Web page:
January 10, 2020 2:10 am
Mark Penn is not overly impressed with the presidential campaigns being run by Democrats. “They are kind of fuzzy wuzzy,” the former political strategist and current CEO of MDC Partners said during an appearance Thursday at CES.
Penn—who has taken some heat from agency execs inside MDC for having ties with Donald Trump—made the comments during a wide-ranging panel discussion on the interaction of brands and politics moderated longtime political journalist and Axios co-founder Mike Allen that also included Rick Ridgeway, VP of public engagement for Patagonia, which is known for its environmental activism.
Penn, whose political clients have included the Clintons, gave his take on the Democratic field in response to a question from Allen about traits that successful brands and political candidates share. According to Penn, winners check five boxes: They have a memorable slogan, a biographical story, a clear target, a set of issues and what he described as an “edge against the competition.”
He told Allen that Trump’s 2016 campaign went five-for-five, but that the best any single Democrat is doing right now is checking three of the boxes.
Trump’s “Make America Great Again” was so indelible that any grade schooler could recall it, Penn noted, adding that Trump was also clearly linked to issues like immigration and trade, while leveraging a narrative as a “billionaire businessman who would fix things.” Penn, who is concurrently also president and managing partner of private equity firm The Stagwell Group added: “Clearly, he had edge against the competition, calling them crooked everything-under-the-sun and he had a target: working class America.”
“When a campaign has all five things filled in, not only does the candidate know what to do, but everybody working in the campaign knows what to do,” he said.
Penn contrasted that with the Democrats running in 2020. “There are no slogans anyone can remember, nobody’s really talking about them,” he said.
As for how they are meeting the rest of Penn’s tests for success, he credited Elizabeth Warren for “getting her bio out there little bit” and for being identified with issues such as Medicare for all. Bernie Sanders has his “socialist positioning,” but Joe Biden “isn’t as clear on some of the issues,” Penn said. “They are all trying to find [an] edge against Trump, so that is easy,” he added, but said no single campaign is meeting more than three of his five tests for success. “They are still looking for those homerun campaigns,” he said.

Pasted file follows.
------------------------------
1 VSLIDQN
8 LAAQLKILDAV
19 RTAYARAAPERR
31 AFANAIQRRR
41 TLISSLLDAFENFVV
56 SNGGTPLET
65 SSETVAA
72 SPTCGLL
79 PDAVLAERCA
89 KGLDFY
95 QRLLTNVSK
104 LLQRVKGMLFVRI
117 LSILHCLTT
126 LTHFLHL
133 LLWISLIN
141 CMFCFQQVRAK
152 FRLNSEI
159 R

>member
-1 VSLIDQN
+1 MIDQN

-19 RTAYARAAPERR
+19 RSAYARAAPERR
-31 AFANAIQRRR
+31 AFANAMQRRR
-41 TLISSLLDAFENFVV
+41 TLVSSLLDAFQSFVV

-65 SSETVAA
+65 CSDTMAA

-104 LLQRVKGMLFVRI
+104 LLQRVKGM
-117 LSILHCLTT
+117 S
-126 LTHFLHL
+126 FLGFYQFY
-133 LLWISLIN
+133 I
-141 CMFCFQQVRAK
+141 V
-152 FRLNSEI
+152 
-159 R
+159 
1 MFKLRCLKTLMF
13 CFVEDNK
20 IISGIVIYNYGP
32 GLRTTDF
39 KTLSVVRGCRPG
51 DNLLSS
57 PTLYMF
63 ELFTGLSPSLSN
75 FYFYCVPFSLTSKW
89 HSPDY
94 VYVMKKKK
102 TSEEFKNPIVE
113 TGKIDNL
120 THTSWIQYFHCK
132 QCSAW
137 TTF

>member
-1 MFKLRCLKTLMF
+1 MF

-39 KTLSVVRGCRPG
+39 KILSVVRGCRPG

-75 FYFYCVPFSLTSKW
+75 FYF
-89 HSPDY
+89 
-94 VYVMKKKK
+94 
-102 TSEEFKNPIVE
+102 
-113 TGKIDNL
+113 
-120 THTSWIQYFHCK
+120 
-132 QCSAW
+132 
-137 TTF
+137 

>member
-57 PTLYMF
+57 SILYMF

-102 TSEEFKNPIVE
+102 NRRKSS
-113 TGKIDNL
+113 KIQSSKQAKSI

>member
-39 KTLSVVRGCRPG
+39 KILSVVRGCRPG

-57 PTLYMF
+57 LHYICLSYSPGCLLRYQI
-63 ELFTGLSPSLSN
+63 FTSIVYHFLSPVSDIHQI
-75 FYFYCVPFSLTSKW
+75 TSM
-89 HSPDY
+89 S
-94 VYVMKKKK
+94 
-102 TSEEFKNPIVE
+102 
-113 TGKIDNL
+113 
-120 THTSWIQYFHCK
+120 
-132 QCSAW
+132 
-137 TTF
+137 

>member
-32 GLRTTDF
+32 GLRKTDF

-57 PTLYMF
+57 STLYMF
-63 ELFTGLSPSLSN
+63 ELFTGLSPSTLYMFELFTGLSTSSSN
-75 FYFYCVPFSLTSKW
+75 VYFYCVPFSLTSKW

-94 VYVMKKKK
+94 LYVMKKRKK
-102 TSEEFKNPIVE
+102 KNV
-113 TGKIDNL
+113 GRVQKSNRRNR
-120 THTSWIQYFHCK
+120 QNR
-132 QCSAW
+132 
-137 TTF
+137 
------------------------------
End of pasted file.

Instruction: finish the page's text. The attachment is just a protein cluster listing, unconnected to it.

Penn’s appearance on the panel came a little more than a month after the Washington Post, citing unnamed sources, reported that Penn had visited the Oval Office to provide advice to Trump about dealing with impeachment. Allen on Thursday did not ask Penn about that. But Penn has denied working for Trump. “It’s the second time I have ever met with the president. I’m not counseling him. I’m not advising him,” he told the Post.
But Penn has been seen as sympathetic to the president, at least when it comes to impeachment. Prior to the Oval Office visit, he made frequent TV appearances denouncing the impeachment drive. During a September interview on Ad Age’s Ad Lib podcast, Penn reiterated that he is not working for Trump or any other candidate and he pledged to dial down his TV appearances.
But as Ad Age reported in late November, Penn’s links to Trump are enough to irritate executives at the holding company’s agencies, which include Anomaly, 72andSunny, Forsman & Bodenfors and Crispin Porter Bogusky, with one agency exec calling Penn’s political pontificating “bad for business.”
But Penn was defended by Michael Bassik, CEO of MDC’s Assembly, who told Ad Age that “I’ve worked with Mark for over a decade and I’ve known him to be someone who is vocal about politics on both sides,” adding, “he is a political student. I simply believe he calls it like he sees it. I think it’s more academic and fun for him than it is him expressing partisan opinions.”
Indeed, Penn’s comments at the CES panel stuck a punditry tone, rather than him coming off as rooting for any particular candidate.
Patagonia, by contrast, is actively fighting against Trump. The outdoor gear retailer, known for fiercely advocating for environmental causes, in 2017 filed a lawsuit against the Trump administration for it moves to shrink the size of the Bears Ears National Monument in Utah by 85 percent.
Ridgeway, during the panel discussion, said the company “didn’t have to think deep and hard” about its decision to sue the president, or run it by its customers because “that decision came out of [Patagonia’s] core values.”
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